Janet Ghigo plays Gertie, the anxious mother trying to deal with her wayward son. Most of Ghigo’s theatre experience has been literally behind the scenes.
“I did lights for three and a half years of my four years at Bryn Mawr College,” Ghigo said. “In addition to three major productions per year, I designed lights for class shows, visiting performers, dance concerts and musical events.”
Ghigo and her husband, Frank, moved to Pocahontas County in 1988 and have been involved with the Drama Workshop doing sound and lights respectively since then. Ghigo appeared in front of the lights as Old Pearl in Between Two Worlds, the musical about the life of Pearl Buck performed in Hillsboro in 1992 on the 100th anniversary of Buck’s birth. She also appeared as Mom in the 2012 Drama Workshop production of A Nice Family Gathering.
The role of Reggie, Gertie’s troubled son, will be performed by Chris Curry. Curry previously portrayed villain James Larrabee in the Drama Workshop’s Sherlock Holmes, and appeared as an extra in the films The Dark Knight Rises and Angel’s Perch. Curry will also appear as Dave in the play Pumps, another PlayFest production.
The play itself is set in Mississippi, where its playwright T. K. Lee was raised and still lives today. When asked about his playwriting, Lee explains, “I know that I am considered by some to be firmly rooted in the tradition of Williams and Faulkner and Welty, et al. before me, and not simply by being from Mississippi, but also by being southern and a writer. And while I embrace my southerness, if you reach further down, to that root, you’ll find that it is thick and runs a way across the country. In turns, About the Baby is as much the red hills of Mississippi as it is the coal mountains of West Virginia, or the breadbasket of the Midwest. Gertie and Reggie could live in any rural town; they could be anyone’s neighbors.”
Lee said that About the Baby began as a personal writing exercise and nothing more – at least, at first. “I was fleshing out a storyline for Gertie and Reggie for a possible story for a collection I am slowly putting together. But after I finished this writing exercise and saw that I had written a ten-minute play, I rather liked it. It is in keeping with my usual style which is one of story reduction rather than plot reveal. I think it creates tension and engages an audience to participate in the story or the play.”
Eric Fritzius, director of the PlayFest, says, “About the Baby is a play I wanted to direct because it stuck with me for days after I first read it. And on each subsequent read, I’d discover new layers to it that I’d missed before. It’s a play that takes its time and is unafraid of long pauses. These would normally be filled with conversation between the characters, and they do still find ways to converse. But About the Baby is often more about what the characters are not saying to one another than what they are saying. They should be having a conversation about a very specific topic, but both are hesitant to do so for their own reasons. Sometimes the audience can only guess at these, but things do become clearer.”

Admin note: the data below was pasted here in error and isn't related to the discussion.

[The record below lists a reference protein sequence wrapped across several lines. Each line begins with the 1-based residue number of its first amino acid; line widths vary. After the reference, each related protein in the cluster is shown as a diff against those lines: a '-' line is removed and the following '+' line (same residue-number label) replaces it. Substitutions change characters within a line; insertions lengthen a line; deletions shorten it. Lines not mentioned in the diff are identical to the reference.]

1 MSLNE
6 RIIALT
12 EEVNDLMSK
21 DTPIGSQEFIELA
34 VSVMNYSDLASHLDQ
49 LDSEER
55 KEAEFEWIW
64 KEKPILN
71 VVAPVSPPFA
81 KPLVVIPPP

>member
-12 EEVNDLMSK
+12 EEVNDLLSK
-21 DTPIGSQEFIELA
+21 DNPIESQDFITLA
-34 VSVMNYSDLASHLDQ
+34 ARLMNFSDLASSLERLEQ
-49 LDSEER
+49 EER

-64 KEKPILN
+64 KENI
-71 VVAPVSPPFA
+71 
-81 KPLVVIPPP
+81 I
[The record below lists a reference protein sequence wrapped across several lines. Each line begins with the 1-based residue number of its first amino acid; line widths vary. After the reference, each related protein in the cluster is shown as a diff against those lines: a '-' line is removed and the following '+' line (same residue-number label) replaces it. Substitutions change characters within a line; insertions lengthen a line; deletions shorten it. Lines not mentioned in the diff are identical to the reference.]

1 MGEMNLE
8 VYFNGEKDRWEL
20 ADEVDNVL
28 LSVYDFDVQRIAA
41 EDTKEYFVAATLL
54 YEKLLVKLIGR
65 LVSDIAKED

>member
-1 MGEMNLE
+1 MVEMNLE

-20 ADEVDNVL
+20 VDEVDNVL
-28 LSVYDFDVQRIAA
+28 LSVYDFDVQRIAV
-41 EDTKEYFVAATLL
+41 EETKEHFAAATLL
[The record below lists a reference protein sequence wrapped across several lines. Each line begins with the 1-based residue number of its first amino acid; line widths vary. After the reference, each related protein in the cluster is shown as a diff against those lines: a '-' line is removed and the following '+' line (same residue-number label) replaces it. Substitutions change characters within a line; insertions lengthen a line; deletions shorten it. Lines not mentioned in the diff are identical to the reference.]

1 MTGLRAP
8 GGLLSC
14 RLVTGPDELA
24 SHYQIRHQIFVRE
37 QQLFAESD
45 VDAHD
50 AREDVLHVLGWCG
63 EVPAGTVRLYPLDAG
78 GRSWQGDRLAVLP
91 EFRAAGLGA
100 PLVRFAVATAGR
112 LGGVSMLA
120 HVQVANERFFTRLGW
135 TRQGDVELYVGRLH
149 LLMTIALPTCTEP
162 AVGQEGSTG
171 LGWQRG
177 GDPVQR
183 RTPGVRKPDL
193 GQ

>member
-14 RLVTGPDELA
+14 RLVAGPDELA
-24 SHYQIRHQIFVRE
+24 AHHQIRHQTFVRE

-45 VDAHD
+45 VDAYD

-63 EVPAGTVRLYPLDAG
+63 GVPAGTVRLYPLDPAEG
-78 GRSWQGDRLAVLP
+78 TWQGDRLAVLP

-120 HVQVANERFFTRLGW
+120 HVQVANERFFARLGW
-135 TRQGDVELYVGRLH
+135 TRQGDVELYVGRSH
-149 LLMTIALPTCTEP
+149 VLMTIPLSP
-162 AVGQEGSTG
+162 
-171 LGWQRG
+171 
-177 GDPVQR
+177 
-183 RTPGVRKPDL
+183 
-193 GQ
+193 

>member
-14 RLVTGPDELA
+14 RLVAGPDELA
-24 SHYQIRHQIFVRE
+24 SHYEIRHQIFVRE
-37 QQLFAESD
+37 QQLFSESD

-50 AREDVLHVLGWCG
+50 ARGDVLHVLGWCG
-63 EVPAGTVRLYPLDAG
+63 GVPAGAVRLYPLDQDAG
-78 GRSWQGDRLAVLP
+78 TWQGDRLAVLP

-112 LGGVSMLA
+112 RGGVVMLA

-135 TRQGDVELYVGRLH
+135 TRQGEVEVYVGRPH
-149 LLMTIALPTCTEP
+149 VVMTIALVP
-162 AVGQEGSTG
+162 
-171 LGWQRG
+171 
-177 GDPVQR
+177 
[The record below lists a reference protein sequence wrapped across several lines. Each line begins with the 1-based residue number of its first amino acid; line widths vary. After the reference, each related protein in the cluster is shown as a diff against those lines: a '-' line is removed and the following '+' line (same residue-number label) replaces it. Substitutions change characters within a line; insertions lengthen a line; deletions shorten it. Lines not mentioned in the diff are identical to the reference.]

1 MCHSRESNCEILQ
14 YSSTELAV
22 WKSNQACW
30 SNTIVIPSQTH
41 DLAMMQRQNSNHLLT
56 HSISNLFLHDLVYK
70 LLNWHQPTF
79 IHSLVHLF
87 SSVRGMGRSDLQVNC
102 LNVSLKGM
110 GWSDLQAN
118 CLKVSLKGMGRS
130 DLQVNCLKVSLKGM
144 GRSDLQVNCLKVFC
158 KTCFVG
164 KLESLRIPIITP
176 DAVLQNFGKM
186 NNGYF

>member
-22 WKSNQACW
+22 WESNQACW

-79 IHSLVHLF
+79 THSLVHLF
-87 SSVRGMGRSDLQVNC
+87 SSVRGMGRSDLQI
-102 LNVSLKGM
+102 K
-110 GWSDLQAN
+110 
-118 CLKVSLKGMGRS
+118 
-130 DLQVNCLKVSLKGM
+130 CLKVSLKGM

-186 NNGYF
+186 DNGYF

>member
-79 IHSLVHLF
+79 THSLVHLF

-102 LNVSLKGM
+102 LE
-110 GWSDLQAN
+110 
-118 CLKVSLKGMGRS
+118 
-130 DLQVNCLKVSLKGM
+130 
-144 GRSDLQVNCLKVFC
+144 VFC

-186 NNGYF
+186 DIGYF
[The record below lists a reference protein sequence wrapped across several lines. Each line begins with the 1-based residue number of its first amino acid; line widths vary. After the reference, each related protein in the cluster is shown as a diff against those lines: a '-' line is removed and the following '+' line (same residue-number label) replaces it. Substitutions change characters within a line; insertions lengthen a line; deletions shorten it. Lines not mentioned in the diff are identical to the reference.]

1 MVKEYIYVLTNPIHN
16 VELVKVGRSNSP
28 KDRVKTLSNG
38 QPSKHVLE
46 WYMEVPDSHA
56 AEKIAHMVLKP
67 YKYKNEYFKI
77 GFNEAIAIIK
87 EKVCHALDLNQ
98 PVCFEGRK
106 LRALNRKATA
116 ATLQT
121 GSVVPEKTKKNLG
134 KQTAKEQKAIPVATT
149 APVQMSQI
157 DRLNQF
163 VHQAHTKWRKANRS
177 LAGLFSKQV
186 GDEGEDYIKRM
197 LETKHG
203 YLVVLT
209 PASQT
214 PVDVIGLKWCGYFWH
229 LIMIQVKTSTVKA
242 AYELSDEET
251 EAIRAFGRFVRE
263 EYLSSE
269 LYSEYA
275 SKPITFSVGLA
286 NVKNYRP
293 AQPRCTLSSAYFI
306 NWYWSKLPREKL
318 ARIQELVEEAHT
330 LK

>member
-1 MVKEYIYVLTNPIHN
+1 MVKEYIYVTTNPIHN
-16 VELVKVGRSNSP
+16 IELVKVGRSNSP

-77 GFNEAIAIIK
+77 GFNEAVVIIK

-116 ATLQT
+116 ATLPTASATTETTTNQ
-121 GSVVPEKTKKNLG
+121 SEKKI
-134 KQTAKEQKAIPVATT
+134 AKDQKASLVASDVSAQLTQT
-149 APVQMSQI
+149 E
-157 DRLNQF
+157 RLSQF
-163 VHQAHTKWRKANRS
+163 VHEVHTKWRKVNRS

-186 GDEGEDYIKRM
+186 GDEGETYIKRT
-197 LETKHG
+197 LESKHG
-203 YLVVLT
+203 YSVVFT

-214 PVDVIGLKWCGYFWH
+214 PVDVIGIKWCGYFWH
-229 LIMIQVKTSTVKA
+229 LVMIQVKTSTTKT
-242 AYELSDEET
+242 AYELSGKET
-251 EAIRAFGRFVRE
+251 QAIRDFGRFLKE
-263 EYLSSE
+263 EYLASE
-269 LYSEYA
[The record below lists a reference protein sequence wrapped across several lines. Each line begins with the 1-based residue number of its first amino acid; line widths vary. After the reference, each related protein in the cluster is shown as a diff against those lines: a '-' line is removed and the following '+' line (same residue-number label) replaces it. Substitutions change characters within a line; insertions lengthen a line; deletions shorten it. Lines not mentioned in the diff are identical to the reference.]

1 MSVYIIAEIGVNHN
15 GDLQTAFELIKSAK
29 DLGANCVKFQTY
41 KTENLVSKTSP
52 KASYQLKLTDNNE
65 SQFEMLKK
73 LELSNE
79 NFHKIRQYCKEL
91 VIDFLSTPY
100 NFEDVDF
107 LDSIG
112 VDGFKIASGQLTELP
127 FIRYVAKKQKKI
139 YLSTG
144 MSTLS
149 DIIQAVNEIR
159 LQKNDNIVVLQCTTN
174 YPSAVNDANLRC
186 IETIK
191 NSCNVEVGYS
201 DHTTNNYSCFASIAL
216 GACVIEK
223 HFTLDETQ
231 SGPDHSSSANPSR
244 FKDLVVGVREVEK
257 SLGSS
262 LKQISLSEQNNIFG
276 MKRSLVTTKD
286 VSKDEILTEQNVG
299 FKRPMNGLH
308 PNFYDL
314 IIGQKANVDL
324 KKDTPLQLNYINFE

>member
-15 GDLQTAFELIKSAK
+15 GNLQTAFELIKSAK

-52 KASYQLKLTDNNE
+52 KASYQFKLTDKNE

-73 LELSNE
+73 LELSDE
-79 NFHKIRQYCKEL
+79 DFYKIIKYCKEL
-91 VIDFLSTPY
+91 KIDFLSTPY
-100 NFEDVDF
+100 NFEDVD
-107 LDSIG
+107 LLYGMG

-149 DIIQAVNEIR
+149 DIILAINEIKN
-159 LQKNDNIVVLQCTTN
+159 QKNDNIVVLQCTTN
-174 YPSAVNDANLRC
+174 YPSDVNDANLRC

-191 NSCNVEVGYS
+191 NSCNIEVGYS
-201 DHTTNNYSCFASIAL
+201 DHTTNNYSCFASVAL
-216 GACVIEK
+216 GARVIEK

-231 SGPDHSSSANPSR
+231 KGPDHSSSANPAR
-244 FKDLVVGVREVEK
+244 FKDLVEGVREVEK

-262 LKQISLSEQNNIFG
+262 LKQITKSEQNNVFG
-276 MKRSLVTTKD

Fritzius says he also chose the play with the goal of bringing some of his home state of Mississippi to the stage of the Opera House. He knew that Lee, with whom he has been friends for 25 years, would have the perfect play to do this.
“He’s a very good writer,” Fritzius said. “And he’s spectacular at capturing the essence of the south, and small town life in particular, in very few words. I knew these people. I recognized them as being of the same stock as my own family. They feel completely and effortlessly genuine and audiences will be able to see that in the performances of Janet and Chris.”
For sixty years Old Man Hartsook has been the maker of the town’s favorite illegal beverage in Eldridge, West Virginia.
Formerly discrete in his dealings, he has now been arrested for setting up a moonshine stand in the Kroger parking lot. His attorney will have a tough job defending him. But he has the local sheriff and the town doctor to help him. They, too, want to see the old man freed, but for their own reasons.
Can they come to an agreement about his fate?
Playing Cards by Twilight’s Shine will be presented as part of the Pocahontas County Drama Workshop’s Opera House PlayFest, to be performed May 20 and 21 at the Opera House in Marlinton.
PlayFest director and playwright Eric Fritzius explained his inspiration for the play:
“To use moonshiner terminology, this play is a mash with a lot of different ingredients – too many to list here. A major one, though, is that I myself come from moonshiner stock. My papaw was a moonshine runner in Mississippi during the early years of the 20th century. He was out of the business for decades by the time I was born, so I never got to sample any moonshine myself before moving to West Virginia. So the play is also inspired by one such memorable sampling – or, over-sampling, as it turned out – of a specific tasty variety of moonshine that I found both staggeringly good and incredibly dangerous.”